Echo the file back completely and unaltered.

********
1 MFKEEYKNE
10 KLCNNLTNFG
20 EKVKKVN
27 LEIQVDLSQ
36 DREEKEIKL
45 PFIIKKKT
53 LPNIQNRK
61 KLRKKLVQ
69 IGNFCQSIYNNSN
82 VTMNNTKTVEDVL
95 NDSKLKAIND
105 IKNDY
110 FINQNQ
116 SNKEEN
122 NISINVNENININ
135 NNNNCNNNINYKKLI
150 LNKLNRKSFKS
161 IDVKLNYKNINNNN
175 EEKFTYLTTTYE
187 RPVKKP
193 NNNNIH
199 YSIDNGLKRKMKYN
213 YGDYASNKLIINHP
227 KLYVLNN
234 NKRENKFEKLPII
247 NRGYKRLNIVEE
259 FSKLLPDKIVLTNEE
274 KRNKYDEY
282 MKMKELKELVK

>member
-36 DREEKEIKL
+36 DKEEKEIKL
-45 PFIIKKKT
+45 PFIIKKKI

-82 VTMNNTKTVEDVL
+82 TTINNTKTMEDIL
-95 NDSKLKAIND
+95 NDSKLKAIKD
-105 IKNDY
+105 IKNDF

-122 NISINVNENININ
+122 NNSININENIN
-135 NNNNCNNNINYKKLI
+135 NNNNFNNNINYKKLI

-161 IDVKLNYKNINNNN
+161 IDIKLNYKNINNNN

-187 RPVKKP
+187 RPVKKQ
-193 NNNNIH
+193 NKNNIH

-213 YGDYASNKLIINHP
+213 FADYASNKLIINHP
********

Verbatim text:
1 MFKEEYKNE
10 KLCNNLTNFG
20 EKVKKVN
27 LEIQVDLSQ
36 DREEKEIKL
45 PFIIKKKT
53 LPNIQNRK
61 KLRKKLVQ
69 IGNFCQSIYNNSN
82 VTMNNTKTVEDVL
95 NDSKLKAIND
105 IKNDY
110 FINQNQ
116 SNKEEN
122 NISINVNENININ
135 NNNNCNNNINYKKLI
150 LNKLNRKSFKS
161 IDVKLNYKNINNNN
175 EEKFTYLTTTYE
187 RPVKKP
193 NNNNIH
199 YSIDNGLKRKMKYN
213 YGDYASNKLIINHP
227 KLYVLNN
234 NKRENKFEKLPII
247 NRGYKRLNIVEE
259 FSKLLPDKIVLTNEE
274 KRNKYDEY
282 MKMKELKELVK

>member
-36 DREEKEIKL
+36 DKEEKEIKL
-45 PFIIKKKT
+45 PFIIKKKI

-82 VTMNNTKTVEDVL
+82 TTINNTKTMEDIL
-95 NDSKLKAIND
+95 NDSKLKAIKD
-105 IKNDY
+105 IKNDF

-122 NISINVNENININ
+122 NNSININENIN
-135 NNNNCNNNINYKKLI
+135 NNNNFNNNINYKKLI

-161 IDVKLNYKNINNNN
+161 IDIKLNYKNINNNN

-187 RPVKKP
+187 RPVKKQ
-193 NNNNIH
+193 NKNNIH

-213 YGDYASNKLIINHP
+213 FADYASNKLIINHP